Following la guerra civil in the media, I read a news item about Filipinos (some Philippine Constabulary men) volunteering to fight in Spain, on whose side—Republican or Franco’s—I can’t recall.

Years later, I would meet one who volunteered on the side of Franco—Don Luis Gonzalez who migrated to Canada during martial law. He and family arrived in Montreal at the same time that we did. Despite our political differences, they became good friends. Don Luis said that as a young man in the Tabacalera community in Marquez de Comillas (close to San Marcelino church), he volunteered along with other mestizos to fight on the side of Franco. At the front he met the generalissimo who was pleased to see Filipinos in his army. Don Luis recalled how bravely captured communists (fighting on the Republican side) faced the firing squad—perhaps with clenched fists or singing the Internationale.

Sometime ago the Spanish ambassador told me that the Casino Español on T. M. Kalaw Street has put up a plaque listing the names of Filipino volunteers who fought in the civil war. The other day I visited the Casino Español and the adjoining Instituto Cervantes and asked about the plaque but none of those I asked knew. Perhaps I should do a more diligent search.

Anyhow I found an unexpected source, the first volume of the history of Partido Komunista ng Pilipinas (Communism in the Philippines: The PKP, 1996) apparently based on the manuscript written by Celia Mariano and William Pomeroy. Both now in their 90s, they have lived in London since they were released in 1962. Pomeroy, an ex-GI, was my classmate in American literature. In prison he wrote The Forest, an account of two years and the “long march” in the Sierra Madre. Celia Mariano finished her BS degree in U.P. before the war, joined the PKP in 1940, and the Huks during the war. Both were captured in 1952.

According to Andreu Castells in Las Brigadas Internacionales de la Guerra en España, the total number of Filipinos in the Republican ranks was at least sixteen, one of whom was killed and four injured. But according to one volunteer, Pedro Penino, who was able to return to the Philippines, there were around fifty Filipinos (“pure Filipinos” and “mestizos”) who joined the International Brigade as well as the Spanish Republican Army and Militia.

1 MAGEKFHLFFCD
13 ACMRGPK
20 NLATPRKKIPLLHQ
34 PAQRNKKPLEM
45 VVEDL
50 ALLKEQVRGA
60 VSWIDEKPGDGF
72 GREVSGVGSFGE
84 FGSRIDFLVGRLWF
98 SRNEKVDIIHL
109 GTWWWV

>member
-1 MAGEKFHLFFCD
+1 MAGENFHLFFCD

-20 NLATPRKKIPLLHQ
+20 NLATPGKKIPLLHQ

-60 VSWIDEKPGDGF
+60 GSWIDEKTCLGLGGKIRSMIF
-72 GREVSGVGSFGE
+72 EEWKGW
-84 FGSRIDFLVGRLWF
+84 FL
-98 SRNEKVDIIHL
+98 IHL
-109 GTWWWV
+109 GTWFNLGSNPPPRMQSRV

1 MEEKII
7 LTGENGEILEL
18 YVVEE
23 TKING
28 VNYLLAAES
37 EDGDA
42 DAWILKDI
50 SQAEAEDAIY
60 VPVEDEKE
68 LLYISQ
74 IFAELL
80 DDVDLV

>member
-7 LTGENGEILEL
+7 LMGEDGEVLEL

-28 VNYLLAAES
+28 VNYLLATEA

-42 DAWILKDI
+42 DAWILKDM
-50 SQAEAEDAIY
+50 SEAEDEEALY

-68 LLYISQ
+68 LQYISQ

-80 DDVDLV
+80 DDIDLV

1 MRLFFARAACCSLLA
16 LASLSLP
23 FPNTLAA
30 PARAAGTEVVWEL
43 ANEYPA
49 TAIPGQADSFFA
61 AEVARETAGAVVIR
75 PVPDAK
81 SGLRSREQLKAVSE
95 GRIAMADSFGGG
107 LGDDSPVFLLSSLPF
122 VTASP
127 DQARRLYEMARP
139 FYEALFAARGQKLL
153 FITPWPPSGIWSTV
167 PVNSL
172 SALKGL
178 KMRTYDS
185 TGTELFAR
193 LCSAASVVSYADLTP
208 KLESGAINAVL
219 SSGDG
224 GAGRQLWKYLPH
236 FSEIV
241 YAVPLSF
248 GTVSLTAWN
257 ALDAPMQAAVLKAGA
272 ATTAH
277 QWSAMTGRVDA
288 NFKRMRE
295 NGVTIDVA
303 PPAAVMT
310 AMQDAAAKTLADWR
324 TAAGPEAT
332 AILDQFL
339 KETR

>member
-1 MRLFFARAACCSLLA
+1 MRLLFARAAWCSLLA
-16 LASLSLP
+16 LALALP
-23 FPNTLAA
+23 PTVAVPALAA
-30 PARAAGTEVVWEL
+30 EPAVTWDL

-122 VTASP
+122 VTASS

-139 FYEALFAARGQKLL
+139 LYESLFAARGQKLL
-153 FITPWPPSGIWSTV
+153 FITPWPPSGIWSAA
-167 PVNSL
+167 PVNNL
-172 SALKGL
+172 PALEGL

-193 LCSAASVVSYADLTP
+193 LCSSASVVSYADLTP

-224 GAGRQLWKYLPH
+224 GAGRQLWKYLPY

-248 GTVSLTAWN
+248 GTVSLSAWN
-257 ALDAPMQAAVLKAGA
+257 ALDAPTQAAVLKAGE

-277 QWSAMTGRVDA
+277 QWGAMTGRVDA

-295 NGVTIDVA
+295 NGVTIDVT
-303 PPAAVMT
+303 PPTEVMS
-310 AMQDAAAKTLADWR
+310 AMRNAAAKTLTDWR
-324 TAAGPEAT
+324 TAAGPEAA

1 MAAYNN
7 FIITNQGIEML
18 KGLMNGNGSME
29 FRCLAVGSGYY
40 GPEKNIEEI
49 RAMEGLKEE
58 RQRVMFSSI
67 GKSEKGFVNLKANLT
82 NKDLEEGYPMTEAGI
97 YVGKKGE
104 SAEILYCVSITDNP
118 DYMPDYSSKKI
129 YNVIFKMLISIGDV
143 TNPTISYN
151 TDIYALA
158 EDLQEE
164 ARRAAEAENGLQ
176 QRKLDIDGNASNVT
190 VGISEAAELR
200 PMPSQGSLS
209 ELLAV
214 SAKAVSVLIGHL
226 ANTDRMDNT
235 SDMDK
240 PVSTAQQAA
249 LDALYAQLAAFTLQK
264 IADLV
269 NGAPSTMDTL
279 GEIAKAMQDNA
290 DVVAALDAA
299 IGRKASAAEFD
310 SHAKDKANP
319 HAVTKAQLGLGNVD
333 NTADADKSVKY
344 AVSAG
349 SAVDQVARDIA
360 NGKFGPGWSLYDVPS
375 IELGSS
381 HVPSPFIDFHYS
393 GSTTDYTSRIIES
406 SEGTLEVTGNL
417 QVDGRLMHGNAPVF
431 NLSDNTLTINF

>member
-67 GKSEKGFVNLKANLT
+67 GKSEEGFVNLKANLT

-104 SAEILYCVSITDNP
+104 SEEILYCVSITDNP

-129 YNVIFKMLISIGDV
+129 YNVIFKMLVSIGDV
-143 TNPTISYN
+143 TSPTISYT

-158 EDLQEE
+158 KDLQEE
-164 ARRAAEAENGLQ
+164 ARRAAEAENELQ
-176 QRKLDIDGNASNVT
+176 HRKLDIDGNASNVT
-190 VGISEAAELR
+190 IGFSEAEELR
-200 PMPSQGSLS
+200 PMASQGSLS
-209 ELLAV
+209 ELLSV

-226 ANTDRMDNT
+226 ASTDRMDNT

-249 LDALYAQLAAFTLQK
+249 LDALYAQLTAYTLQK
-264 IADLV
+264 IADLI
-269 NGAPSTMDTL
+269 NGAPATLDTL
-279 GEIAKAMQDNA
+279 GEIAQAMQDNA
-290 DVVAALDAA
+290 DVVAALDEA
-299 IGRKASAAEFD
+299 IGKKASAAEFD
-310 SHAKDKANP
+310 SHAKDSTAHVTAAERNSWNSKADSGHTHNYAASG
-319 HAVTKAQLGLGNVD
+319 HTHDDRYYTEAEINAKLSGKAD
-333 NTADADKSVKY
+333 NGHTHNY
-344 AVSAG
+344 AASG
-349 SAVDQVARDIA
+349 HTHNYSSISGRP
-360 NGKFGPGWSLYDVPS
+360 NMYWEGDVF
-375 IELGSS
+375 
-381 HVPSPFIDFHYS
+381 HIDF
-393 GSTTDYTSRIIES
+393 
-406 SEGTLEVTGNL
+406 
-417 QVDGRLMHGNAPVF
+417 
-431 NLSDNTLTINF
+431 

In a 1938 interview with the Spanish weekly Union, Penino said that among the “pure Filipinos” who fought in defense of the Spanish Republic were a certain Claro, a political commissar, in a Mixed Brigade; a Colonel Santiago (from Tondo) and someone surnamed Mendoza who both held high positions in the general staff of General Jose Miaja of the Republican Army; someone surnamed Manuel; and another militia man in Valencia who claimed to be related to Commonwealth president Quezon. NOTE: Kung kamag-anak ni Quezon, paano naguing pure?  :eyes:

Apparently there is no record of anyone leaving the Philippines for Spain directly. Most of the Filipinos who served in the Republican ranks either left from the US or Mexico or were already in Spain when the war began. Most of the volunteers were not heard of again. With the defeat of the Republican forces, Franco’s falangists herded thousands of prisoners in camps where many were executed or died of hardships.

Penino who was with the US Abraham Lincoln Battalion fought for a year in Madrid. On his way back to the States in 1938, he was denied re-entry and forced to return to the Philippines, sick and penniless. He joined the PKP, helped train Huk fighters in Tanay in early 1942, and became active in the underground network in Manila-Rizal. He was killed by the Japanese in Tanque area near where we used to live in San Jorge, Paco.

Part 2

The Partido Komunista ng Pilipinas’ (PKP) account of Filipino participation in the Spanish Civil War says:

“Not all of the Filipinos in the Republican ranks were attached to the l5th Brigade, and at least one—a certain Dimitri Gorostiaga [probably a pseudonym]—enlisted from Mexico. By March to April 1939, Gorostiaga was reported to be imprisoned in the concentration camp at Angeles-sur-Mer, one of the places in Southern France where those fleeing Spain [after the March 1939 fall of the Spanish Republic] were confined. Within the camp, Gorostiago was placed with the ‘Groupe Sur Americaine’ implying that he had been with the Latin American 3rd Battalion of the 15th International Brigade.